Pension plan documents and support personnel often suffer from the same problem. The Teachers’ Knowledge and Preparedness for Retirement survey from 2019 states, “Benefit handbooks are oftentimes bogged down in the minutiae of so-called service credit, designating beneficiaries, and divorce… Teachers may not develop a satisfactory understanding of their employer-sponsored retirement plans until they near the retirement eligibility age…”. Earlier this year, my company ran a couple of focus groups with school personnel where we heard the same frustration from the group. They shared that the information they got when they called the state’s pension help desk did not help them understand their retirement. This may not be the case in every state, but as I have shared that story with others, people from various states resonated with the frustration. As it turns out, the same problem affecting financial advisors (which many people are aware of) also affects the pension systems as well.
Excellent Benefits, No Understanding
When it comes to retirement education, it is more than discussing retirement savings, Social Security, or the pension plan individually. Getting a good understanding of the pension plan does not give someone a good understanding of retirement. Retirement education integrates one’s retirement income resources to understand how they fund the required income in retirement. It is an integrated benefit analysis, helping someone understand how all the pieces fit together.
An opportunity is lost when public employers have a pension system that provides excellent benefits, but the employee does not understand the benefit. When an employee only vaguely understands what their pension provides, the purposes of the benefit (which can include financial wellness and employee retention) are, at least, partially lost. That is the bad news.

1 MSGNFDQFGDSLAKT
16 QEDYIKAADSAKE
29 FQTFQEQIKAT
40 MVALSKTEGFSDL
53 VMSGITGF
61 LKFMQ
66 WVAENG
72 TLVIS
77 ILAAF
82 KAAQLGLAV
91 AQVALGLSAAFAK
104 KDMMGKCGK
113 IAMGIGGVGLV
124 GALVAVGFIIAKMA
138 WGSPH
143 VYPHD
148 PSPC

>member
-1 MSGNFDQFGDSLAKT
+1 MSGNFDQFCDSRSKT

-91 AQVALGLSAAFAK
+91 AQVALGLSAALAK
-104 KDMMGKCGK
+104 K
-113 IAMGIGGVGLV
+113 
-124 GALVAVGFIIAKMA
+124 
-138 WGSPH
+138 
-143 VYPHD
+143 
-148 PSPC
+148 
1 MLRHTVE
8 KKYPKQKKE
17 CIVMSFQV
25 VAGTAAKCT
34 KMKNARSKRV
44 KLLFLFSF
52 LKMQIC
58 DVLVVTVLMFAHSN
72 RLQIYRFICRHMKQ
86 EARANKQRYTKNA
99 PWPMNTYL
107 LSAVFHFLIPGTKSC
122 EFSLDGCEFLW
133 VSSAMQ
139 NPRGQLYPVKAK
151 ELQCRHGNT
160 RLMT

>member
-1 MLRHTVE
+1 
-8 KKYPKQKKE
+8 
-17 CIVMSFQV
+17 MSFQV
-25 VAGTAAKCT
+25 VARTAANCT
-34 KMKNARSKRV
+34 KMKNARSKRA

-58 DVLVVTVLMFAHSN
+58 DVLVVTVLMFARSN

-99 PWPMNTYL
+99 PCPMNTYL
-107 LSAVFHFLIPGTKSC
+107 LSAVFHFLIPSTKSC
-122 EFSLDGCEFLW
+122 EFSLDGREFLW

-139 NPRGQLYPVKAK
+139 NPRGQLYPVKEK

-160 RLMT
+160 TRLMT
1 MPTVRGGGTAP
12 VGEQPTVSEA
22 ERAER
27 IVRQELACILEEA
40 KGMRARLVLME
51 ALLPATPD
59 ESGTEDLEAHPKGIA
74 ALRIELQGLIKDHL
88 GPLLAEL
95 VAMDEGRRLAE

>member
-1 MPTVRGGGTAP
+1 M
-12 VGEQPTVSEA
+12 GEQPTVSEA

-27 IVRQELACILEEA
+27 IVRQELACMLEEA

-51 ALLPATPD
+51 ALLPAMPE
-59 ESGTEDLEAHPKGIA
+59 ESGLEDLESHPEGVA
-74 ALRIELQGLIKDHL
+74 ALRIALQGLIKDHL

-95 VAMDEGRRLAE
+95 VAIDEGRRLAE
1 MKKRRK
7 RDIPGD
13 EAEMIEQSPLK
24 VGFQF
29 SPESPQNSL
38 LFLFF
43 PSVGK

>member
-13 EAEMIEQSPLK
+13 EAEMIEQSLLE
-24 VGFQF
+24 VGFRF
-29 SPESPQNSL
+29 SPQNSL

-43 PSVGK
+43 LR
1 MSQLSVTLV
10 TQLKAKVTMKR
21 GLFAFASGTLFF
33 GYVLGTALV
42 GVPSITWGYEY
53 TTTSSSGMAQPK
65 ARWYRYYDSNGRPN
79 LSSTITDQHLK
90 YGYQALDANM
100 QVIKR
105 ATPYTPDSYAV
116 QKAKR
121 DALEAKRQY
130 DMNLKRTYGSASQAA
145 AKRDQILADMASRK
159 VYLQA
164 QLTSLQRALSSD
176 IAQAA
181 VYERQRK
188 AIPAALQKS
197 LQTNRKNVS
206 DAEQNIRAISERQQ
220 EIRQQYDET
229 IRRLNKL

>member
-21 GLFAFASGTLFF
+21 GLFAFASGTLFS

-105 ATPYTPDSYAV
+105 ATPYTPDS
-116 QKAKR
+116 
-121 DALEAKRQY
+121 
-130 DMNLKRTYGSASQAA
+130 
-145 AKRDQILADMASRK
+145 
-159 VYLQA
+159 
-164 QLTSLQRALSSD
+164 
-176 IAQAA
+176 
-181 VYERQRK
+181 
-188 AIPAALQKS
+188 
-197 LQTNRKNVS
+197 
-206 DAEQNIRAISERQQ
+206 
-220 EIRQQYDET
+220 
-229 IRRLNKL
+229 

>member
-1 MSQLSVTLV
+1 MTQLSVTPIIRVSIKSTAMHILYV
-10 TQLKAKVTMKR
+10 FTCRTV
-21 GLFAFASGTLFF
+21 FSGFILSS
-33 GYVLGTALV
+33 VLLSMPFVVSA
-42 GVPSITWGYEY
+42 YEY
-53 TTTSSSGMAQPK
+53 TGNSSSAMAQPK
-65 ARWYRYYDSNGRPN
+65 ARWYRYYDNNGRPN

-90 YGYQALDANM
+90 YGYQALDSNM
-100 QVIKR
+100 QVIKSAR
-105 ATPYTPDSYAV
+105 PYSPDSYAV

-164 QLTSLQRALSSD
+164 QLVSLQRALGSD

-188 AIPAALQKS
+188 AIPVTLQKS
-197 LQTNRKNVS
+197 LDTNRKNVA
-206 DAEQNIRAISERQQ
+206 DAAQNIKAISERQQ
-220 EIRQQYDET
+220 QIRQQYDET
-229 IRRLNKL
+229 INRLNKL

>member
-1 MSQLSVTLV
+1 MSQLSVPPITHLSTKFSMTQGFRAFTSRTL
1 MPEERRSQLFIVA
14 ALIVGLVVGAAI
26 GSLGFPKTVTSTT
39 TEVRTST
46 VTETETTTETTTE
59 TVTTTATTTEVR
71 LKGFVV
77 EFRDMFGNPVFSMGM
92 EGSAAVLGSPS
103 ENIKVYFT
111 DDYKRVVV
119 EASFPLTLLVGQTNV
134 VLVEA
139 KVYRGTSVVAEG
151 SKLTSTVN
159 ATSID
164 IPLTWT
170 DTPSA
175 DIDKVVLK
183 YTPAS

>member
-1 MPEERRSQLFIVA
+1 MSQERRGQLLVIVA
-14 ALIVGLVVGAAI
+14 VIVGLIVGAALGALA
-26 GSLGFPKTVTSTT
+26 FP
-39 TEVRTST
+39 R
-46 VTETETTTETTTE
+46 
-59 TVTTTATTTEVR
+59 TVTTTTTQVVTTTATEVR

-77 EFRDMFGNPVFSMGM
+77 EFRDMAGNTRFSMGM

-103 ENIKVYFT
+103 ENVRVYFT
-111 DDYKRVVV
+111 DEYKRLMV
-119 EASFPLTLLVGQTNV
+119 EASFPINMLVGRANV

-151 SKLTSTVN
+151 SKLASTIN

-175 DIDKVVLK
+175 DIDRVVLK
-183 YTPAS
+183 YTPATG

The Solution is Proactive Education
The good news is that fixing this problem does not require another significant expense. But being proactive about getting the education to your employees is important. One way is to engage any financial advisors working with the district and let them know what your needs are. Request that they avoid jargon (this will be difficult for them) and provide an integrated benefit analysis for their clients that works for your district. I recently talked to a prior school employee who said her advisor did this for her every year, and she said she looked forward to seeing it every year. Also, providing a survey to teachers asking them who their advisors are, how they are doing on these requests, and possibly giving them the ability to score their advisor. This will let you know which advisors are doing a good job helping you leverage your pension plan.
The societal shift towards more employees valuing retirement benefits at a younger age provides a unique opportunity for employers with pension plans. However, leveraging this benefit to recruit and retain employees will require changes in employee benefits education. Making these changes is a low-cost investment that will take advantage of an employer’s current investment in pension plans to recruit better employees and help ensure they remain in their positions for longer, saving companies time and money.